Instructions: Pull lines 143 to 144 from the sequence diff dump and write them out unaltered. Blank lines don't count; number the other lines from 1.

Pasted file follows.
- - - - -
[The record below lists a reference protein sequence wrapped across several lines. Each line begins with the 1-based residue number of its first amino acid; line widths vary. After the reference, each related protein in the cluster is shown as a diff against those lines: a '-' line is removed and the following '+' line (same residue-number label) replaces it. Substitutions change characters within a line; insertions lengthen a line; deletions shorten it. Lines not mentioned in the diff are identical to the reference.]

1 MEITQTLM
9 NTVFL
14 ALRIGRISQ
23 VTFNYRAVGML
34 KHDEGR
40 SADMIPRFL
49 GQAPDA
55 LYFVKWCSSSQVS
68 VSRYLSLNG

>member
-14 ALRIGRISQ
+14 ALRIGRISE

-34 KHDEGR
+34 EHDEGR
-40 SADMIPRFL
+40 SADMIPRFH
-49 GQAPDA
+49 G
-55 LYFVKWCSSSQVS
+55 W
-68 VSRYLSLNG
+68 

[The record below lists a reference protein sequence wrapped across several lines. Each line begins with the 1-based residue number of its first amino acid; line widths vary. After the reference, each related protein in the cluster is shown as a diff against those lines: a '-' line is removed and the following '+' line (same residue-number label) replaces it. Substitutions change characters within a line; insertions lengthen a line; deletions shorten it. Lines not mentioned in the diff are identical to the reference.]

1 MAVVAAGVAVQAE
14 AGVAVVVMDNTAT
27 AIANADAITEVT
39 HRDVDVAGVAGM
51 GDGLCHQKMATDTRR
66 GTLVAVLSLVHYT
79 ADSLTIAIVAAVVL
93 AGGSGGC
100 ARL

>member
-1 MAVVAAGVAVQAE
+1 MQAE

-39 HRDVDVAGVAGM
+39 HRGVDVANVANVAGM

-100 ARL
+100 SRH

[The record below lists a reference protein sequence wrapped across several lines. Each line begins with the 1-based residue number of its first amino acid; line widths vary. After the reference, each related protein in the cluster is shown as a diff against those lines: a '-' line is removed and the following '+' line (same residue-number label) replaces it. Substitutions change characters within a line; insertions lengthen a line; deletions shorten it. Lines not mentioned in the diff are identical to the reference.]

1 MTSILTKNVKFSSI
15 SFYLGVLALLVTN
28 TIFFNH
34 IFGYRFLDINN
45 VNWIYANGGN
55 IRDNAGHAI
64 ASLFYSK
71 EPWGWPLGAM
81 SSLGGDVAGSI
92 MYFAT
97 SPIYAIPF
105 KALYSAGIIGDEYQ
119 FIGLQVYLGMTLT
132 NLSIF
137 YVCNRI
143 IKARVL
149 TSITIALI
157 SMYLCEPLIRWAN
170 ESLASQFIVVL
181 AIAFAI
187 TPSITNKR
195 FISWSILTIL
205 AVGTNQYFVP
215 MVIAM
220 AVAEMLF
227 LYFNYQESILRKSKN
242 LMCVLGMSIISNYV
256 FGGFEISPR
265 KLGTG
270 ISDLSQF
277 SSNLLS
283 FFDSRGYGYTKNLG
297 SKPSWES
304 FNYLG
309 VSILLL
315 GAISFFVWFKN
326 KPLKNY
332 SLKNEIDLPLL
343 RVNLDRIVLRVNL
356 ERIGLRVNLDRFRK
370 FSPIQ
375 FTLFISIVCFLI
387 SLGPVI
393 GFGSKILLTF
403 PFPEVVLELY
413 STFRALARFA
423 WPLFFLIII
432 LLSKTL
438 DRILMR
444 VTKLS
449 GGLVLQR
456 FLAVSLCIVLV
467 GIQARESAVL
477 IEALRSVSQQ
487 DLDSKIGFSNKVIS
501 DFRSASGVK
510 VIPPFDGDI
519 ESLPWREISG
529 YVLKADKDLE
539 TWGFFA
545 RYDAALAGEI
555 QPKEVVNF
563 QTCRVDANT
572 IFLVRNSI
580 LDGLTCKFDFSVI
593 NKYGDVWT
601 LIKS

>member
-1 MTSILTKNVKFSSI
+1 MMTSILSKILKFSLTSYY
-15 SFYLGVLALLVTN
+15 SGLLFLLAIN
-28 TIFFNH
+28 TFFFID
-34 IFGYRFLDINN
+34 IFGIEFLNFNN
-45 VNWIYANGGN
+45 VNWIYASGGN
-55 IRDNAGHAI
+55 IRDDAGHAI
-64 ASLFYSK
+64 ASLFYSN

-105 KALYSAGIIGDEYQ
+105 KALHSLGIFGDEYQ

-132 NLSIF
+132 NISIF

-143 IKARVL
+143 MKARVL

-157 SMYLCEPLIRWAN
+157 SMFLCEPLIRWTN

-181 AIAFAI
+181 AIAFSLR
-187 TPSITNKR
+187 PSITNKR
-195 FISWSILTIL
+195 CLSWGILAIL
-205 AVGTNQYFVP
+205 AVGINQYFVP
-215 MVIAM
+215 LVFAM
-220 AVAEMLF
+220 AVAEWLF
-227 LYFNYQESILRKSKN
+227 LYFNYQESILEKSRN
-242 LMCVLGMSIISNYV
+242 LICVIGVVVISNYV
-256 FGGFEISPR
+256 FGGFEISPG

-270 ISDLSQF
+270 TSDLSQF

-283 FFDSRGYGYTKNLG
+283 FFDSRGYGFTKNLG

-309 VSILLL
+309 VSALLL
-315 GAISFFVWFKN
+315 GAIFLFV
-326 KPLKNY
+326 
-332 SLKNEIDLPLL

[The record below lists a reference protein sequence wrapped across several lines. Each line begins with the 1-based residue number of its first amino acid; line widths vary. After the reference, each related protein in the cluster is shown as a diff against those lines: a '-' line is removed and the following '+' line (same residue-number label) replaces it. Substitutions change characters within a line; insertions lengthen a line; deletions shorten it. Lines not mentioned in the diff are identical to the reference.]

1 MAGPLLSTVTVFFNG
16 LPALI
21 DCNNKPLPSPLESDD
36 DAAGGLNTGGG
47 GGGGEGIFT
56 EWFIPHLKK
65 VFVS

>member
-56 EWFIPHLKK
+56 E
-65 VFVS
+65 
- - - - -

+220 AVAEWLF
-227 LYFNYQESILRKSKN